If you are not happy with the medical treatment that has been provided under the National Health Service you have a right to have your concerns investigated and to be given a full response.
You can ask for the following under the NHS Complaints Procedure:
In general the NHS cannot:
Time limits for making a complaint:
Your complaint should be made no later than 12 months after the event in question, or from the date that you were first made aware of the issues.
NHS organisations do have discretion to consider complaints outside these time limits. However, it is always best to make your complaint as soon as possible, so that the recollection of all persons involved is fresh.
Your complaint should be made in writing and addressed to the Chief Executive or, in the case of family health services, the Complaints Manager at the practice concerned.
GP and Dental Practices:
Complaints should first be made directly to the service. However, NHS England commissions most primary care services, therefore you can ask them to look into the matter. They can be contacted by:
What to include in the complaint:
What happens next?
The healthcare provider should acknowledge the complaint within 3 working days. They should then:
At the end of the investigation, you should receive a formal written response. Sometimes, as part of the investigation, you may be invited to a meeting.
There is no formal time limit for the NHS to investigate and respond to your complaint. However, the whole process should be discussed and agreed with you, including any extensions, and should really be completed within 6 months.
What happens if I am not happy with the response to my complaint?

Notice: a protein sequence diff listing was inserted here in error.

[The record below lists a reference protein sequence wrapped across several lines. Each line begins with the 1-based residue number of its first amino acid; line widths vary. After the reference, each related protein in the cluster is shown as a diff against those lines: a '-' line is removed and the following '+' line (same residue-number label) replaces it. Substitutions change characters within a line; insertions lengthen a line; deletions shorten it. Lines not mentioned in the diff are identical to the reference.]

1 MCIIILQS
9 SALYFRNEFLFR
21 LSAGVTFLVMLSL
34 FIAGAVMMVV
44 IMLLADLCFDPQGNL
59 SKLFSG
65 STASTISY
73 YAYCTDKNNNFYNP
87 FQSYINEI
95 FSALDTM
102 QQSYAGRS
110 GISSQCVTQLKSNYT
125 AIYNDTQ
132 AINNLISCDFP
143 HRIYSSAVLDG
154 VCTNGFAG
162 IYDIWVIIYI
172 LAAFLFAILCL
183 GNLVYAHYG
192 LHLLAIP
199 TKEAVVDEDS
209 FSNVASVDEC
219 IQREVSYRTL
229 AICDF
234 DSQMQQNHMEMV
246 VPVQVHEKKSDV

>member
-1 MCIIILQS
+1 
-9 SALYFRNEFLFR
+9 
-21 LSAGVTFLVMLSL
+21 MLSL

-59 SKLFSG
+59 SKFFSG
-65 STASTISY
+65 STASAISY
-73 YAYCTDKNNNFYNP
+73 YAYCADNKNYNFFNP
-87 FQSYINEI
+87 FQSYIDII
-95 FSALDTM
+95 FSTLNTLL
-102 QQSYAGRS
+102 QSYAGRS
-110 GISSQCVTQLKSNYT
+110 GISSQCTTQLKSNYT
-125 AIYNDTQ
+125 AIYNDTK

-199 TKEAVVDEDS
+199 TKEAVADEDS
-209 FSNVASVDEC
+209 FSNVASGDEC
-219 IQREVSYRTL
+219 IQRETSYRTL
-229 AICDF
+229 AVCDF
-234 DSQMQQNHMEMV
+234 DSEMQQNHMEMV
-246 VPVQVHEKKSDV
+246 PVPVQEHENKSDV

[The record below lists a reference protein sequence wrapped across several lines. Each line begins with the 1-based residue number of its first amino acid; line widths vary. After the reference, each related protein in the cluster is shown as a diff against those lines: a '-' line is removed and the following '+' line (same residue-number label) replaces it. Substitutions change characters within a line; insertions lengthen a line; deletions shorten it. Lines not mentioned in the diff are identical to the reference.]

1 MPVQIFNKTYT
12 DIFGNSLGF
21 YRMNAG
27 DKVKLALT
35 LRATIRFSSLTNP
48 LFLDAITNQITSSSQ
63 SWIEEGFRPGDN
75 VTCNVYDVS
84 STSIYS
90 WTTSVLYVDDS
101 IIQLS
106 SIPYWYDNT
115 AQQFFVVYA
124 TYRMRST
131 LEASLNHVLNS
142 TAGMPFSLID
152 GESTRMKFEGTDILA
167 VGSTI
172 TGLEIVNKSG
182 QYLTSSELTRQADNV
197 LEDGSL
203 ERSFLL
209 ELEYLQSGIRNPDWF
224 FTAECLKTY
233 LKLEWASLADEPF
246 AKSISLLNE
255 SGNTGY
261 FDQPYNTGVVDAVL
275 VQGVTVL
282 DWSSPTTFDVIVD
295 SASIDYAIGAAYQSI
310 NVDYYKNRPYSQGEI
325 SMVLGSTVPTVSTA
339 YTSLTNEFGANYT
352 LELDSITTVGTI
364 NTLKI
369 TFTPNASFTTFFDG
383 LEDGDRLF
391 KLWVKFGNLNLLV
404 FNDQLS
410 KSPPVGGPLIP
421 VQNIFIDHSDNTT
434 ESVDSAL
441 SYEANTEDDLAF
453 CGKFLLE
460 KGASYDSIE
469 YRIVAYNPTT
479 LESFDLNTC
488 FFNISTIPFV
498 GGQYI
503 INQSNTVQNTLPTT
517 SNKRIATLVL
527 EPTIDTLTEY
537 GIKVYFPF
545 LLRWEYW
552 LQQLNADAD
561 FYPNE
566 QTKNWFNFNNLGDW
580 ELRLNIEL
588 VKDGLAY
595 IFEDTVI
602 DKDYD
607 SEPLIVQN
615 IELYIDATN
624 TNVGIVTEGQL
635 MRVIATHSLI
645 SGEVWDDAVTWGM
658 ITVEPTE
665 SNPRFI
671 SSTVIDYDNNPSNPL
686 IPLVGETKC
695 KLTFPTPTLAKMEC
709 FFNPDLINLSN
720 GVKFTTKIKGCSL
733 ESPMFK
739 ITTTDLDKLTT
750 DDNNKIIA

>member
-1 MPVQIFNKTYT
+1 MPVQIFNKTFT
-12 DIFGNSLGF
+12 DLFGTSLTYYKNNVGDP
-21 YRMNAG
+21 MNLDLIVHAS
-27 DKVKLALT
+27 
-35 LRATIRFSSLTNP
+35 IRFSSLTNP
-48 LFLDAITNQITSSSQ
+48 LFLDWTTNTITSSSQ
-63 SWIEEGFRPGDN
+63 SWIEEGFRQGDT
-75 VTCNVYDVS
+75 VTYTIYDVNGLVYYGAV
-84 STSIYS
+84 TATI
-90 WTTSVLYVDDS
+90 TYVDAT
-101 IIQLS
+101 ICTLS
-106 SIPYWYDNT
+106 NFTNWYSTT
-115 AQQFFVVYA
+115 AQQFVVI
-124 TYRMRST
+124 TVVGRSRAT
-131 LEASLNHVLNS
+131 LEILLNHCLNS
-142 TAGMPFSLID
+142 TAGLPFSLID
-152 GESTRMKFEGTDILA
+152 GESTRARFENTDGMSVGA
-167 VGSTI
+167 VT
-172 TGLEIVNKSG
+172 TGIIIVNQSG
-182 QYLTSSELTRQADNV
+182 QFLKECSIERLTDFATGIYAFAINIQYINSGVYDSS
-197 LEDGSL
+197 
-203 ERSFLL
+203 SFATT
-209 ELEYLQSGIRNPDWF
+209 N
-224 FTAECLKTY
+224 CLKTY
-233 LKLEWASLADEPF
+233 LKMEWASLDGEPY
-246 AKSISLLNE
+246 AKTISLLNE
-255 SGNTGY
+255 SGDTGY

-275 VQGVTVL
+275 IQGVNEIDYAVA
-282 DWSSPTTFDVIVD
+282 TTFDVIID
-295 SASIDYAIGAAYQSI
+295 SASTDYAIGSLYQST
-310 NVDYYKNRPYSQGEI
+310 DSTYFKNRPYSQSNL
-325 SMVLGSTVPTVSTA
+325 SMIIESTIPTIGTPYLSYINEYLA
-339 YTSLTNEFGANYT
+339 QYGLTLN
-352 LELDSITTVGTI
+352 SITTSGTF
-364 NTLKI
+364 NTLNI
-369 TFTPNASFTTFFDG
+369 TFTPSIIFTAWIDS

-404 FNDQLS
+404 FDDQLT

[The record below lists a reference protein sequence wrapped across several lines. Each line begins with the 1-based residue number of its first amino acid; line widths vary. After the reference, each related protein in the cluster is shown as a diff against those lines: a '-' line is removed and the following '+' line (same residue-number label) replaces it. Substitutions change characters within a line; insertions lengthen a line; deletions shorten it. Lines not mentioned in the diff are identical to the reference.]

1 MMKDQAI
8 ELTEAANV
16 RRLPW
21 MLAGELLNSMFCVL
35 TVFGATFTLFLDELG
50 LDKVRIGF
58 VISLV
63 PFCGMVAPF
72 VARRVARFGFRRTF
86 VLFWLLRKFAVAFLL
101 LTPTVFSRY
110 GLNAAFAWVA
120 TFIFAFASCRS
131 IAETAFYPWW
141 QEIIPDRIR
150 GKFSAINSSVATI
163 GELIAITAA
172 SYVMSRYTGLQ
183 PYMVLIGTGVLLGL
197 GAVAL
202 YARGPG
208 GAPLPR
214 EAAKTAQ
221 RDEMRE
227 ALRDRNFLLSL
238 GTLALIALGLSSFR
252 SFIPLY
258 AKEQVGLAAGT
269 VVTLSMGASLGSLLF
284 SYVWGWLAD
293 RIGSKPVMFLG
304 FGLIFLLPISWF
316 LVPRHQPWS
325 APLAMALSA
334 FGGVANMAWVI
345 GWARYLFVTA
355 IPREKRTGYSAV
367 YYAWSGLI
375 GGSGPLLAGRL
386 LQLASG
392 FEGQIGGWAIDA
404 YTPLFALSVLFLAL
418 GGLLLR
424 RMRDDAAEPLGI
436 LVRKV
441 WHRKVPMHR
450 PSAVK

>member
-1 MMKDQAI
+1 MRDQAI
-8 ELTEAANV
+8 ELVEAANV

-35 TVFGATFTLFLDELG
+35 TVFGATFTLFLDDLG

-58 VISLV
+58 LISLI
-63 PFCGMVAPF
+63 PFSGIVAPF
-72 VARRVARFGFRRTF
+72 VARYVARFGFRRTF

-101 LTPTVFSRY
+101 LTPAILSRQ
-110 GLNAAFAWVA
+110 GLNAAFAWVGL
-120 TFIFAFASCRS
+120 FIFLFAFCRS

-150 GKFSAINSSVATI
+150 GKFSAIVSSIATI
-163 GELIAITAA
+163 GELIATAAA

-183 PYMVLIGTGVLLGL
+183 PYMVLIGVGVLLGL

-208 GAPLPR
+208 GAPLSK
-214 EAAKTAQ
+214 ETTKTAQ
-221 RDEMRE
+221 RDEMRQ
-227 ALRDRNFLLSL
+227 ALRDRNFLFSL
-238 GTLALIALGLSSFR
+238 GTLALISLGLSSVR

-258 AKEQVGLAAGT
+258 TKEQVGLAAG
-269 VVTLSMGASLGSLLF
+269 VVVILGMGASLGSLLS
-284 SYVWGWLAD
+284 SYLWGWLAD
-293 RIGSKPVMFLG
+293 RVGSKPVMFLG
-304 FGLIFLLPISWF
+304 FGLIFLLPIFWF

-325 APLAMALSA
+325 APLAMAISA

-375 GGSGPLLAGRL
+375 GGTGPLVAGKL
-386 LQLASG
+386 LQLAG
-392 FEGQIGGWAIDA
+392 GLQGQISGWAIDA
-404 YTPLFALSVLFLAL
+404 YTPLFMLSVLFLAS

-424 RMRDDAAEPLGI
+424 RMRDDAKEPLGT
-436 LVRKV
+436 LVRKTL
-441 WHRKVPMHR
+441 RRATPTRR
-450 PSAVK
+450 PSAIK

If you think that the NHS has not answered all of your concerns, then you can ask them to take further steps. This can be by asking for a further investigation or examination of the medical records. You could ask the hospital to consider obtaining an independent report from a medical expert, which can be very helpful in resolving any dispute about the medical issues.
If you are still not satisfied with the response to your complaint, you have the right to request an Independent Review by the Health Service Ombudsman.
Independent Review by the Parliamentary and Health Service Ombudsman (PHSO)
If you have attempted Local Resolution and are not happy with the result, or the organisation you have complained about has not completed its investigation within a reasonable time, you have the right to ask for an Independent Review of your complaint by the Parliamentary and Health Service Ombudsman.
You should make a request for an Independent Review within 12 months of the incident in question occurring, or when you first became aware that something had gone wrong.
You should write to the Ombudsman providing:
The Ombudsman does not accept all cases for review. They will let you know within 5 days who is dealing with the matter. Many of the cases being considered by the Ombudsman will be dealt with in a matter of months and around 80% will be dealt within 40 working days.
If your complaint is found to be justified, the Ombudsman will seek an apology or other remedy for you. This may include calling for changes to prevent such an incident happening again, or reviewing procedures. The Ombudsman can recommend compensation. If the amount of financial compensation sought is very large, or if responsibility for a failing is denied, it may be necessary to take legal action.
You can write to the Ombudsman at:
The Parliamentary and Health Service Ombudsman Millbank Tower
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